Pedal power

North metro cyclists kick into high gear for Bike To Work Day

Posted 6/26/16

Cyclists could be seen peddling furiously along city’s bike lanes and on paved trails weaving through the region’s open spaces during Bike To Work Day, celebrated nationwide June 22 and throughout the north metro region.

The cities of …

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Pedal power

North metro cyclists kick into high gear for Bike To Work Day

Posted

Cyclists could be seen peddling furiously along city’s bike lanes and on paved trails weaving through the region’s open spaces during Bike To Work Day, celebrated nationwide June 22 and throughout the north metro region.

The cities of Northglenn, Thornton and Westminster were all host to multiple “stations” — one of the top draws of Bike To Work Day, where cyclists could stop for refreshments and snacks on the way to — or from — their destinations.

Some area stations included the North Metro breakfast station at E.B. Rains Jr. Park, St. Anthony North Hospital’s breakfast station, and the Orchard Town Center Bike Party which, unlike many of the other stations, took place later in the afternoon. Stations were organized by a variety of non-profits, businesses and public entities as a way to make bicycle commuting a fun and memorable experience — and perhaps increase the number of regular bicycle commuters in the future.

“It was truly an honor to … encourage participation in healthy activities as we celebrated the nationally recognized Bike to Work Day,” said Irene Tynes, manager of outpatient and community education at St. Anthony North Health Campus. “We are thinking outside of the box on how we can engage our community in their health. This event allowed us to highlight the benefits of active living.”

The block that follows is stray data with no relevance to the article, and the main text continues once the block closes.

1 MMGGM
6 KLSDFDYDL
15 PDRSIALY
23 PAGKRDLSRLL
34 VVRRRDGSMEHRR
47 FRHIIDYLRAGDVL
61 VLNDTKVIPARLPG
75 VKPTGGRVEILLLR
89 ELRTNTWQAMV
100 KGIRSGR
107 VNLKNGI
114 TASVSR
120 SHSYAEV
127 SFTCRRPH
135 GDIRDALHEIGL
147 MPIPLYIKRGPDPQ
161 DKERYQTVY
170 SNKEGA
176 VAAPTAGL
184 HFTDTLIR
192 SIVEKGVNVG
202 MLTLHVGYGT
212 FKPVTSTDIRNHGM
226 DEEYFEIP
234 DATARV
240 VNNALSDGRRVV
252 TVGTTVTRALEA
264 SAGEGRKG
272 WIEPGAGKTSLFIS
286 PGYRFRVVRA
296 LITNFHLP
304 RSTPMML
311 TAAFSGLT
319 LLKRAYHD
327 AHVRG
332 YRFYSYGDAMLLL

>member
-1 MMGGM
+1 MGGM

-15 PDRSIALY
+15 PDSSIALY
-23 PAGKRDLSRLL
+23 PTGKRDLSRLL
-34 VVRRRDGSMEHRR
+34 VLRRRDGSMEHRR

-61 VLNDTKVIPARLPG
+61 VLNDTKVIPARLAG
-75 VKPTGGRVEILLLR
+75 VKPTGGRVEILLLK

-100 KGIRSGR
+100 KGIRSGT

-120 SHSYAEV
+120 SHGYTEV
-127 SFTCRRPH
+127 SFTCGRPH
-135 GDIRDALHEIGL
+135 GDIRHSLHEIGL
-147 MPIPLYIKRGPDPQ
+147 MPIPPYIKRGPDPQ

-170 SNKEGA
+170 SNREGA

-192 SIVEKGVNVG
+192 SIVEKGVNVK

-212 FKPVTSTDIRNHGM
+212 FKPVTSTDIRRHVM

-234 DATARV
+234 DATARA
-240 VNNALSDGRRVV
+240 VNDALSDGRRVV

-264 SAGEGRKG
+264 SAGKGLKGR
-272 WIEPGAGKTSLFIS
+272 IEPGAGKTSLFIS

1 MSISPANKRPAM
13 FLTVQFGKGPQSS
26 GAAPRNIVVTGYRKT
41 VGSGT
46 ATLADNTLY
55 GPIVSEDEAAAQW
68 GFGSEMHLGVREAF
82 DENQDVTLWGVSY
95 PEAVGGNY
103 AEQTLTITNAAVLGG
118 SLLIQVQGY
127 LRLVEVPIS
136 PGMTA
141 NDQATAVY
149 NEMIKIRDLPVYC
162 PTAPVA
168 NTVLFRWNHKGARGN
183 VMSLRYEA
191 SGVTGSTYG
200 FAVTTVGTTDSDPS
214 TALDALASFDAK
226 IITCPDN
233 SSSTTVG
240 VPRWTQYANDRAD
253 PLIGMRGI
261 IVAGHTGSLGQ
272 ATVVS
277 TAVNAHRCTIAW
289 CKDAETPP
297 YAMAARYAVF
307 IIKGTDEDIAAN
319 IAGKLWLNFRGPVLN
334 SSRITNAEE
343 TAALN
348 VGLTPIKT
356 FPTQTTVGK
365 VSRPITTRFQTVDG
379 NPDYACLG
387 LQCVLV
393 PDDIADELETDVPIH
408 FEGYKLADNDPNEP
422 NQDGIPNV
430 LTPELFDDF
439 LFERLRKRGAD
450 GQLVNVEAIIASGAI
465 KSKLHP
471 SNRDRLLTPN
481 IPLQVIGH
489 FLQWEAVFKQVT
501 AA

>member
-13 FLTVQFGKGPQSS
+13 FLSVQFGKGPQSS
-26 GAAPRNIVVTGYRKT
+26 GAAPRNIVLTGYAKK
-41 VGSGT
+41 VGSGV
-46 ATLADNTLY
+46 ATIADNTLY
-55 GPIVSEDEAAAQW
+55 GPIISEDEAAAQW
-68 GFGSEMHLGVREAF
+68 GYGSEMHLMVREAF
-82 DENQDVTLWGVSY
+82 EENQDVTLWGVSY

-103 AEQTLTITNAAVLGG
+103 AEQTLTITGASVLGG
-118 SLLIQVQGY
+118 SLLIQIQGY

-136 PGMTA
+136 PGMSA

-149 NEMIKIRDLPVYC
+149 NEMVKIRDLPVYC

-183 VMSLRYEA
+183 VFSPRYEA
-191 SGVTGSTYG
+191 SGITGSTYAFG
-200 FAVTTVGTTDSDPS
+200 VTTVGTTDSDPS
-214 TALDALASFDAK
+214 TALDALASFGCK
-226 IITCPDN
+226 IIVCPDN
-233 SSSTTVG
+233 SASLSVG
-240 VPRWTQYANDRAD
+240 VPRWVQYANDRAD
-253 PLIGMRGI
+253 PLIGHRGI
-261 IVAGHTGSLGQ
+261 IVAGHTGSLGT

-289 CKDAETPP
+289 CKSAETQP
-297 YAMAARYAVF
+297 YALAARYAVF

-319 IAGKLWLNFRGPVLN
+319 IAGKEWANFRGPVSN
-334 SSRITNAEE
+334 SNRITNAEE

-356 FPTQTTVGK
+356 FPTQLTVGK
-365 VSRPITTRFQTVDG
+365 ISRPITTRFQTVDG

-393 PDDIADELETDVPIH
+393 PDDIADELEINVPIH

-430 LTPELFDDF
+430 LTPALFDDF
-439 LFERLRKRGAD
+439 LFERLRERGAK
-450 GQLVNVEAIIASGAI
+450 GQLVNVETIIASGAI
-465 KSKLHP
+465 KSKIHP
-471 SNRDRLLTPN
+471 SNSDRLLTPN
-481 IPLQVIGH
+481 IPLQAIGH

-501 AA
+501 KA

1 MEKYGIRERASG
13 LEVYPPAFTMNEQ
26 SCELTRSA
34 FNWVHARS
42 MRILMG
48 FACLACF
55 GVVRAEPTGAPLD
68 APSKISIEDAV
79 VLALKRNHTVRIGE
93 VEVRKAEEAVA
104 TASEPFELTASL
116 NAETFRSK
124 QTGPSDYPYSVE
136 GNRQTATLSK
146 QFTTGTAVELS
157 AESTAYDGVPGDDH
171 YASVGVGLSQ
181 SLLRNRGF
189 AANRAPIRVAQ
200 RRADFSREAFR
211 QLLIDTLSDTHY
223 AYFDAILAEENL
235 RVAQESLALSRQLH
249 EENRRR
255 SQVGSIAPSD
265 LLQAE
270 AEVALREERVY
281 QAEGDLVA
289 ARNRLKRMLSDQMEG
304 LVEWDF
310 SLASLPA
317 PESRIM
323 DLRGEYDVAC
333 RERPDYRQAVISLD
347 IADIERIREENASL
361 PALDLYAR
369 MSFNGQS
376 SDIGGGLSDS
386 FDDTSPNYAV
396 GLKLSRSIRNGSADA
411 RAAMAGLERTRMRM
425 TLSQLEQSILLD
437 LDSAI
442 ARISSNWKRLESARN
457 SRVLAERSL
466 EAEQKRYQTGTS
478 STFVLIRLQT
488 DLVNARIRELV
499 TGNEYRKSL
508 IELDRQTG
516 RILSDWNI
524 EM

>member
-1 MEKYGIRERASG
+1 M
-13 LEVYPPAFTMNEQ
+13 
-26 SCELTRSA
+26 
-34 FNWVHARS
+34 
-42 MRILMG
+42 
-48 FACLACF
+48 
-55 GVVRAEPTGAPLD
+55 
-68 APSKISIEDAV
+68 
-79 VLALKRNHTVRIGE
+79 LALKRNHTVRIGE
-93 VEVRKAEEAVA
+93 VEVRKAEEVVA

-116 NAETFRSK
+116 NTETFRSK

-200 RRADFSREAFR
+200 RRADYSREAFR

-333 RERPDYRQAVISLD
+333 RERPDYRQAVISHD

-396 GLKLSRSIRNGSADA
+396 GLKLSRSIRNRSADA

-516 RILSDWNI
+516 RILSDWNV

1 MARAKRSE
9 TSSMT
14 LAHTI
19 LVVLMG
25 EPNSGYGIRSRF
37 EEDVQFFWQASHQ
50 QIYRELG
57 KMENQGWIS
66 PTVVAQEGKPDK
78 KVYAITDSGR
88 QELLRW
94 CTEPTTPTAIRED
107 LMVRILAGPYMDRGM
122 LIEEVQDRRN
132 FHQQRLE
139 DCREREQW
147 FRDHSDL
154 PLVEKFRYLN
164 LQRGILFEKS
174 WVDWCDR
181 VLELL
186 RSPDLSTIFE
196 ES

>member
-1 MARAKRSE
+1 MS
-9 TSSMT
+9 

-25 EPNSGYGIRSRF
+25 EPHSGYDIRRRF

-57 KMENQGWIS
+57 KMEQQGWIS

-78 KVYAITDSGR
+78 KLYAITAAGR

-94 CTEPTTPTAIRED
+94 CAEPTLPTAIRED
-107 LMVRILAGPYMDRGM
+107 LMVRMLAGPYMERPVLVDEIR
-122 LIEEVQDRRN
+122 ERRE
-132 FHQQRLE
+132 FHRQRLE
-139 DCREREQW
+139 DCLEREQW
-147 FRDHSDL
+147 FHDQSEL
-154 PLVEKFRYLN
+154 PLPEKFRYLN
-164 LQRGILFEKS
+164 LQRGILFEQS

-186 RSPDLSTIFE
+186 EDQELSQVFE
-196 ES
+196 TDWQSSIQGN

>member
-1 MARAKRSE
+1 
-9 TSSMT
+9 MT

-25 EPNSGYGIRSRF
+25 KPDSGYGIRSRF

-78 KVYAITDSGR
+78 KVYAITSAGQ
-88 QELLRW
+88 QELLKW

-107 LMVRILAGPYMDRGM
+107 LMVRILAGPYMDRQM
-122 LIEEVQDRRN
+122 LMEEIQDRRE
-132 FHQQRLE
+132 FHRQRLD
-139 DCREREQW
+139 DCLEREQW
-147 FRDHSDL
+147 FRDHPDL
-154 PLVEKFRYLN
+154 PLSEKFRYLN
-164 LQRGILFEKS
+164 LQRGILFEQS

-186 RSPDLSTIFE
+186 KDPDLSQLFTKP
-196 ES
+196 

Greeting early-morning visitors were many volunteers at the Front Range Community College breakfast station, including some bike repair technicians who were eager to help novice cyclists get going on the right track. One such cyclist was Roxanne Strand, an IT coordinator at Front Range who is taking advantage of her kids’ summer break to get in shape.

“Yeah, I rode into work today,” Strand said. “I try in the summer time, when I’m able, to bike to work because I don’t have to take the kids into school. I’m trying to do one to two days a week.”

On the other hand, summer vacation provided the Wards an opportunity to “bike to work” together. That is, they saw Dad on his way before turning back for a pit stop at the campus.

“We biked with my husband almost all the way to his work but then he had to leave because he had to be at work,” said Terri Ward, who was with her son, Eli, and daughter, Sarah. Ward said the trio was biking back home when they decided to stop for some fuel. “I’m getting a breakfast burrito.”

For Bud Bexley, who lives across the street from the Westminster college campus, cycling to work is old hat. But, he said, he likes that Bike To Work Day promotes good health and participation.

And for partner organizations like Smart Commute, a transportation management organization serving the north metro Denver area, the event serves as a way to remind residents of transportation alternatives that can help reduce traffic while improving health.

John Orr, water resources administrator with the City of Thornton, the absence of traffic is just one of the benefits of commuting by bike.

“The best thing about my commute is the time along Clear Creek and Farmers Highline Canal — no vehicle traffic, watching the seasons change over the months, and having a great view of the changing Colorado weather over the Front Range,” he said.

Even employers, like Lake Arbor Automotive and Truck in Westminster, get in on the action for the nationally celebrated event.

“We do this every year, starting at Stratford Lakes in Westminster, taking the open space trails down around to the shop at 9146 Marshall Place in Westminster,” said Steve Caulk. “We finish up … with a breakfast of lox-and-bagels, fruit and yogurt.”

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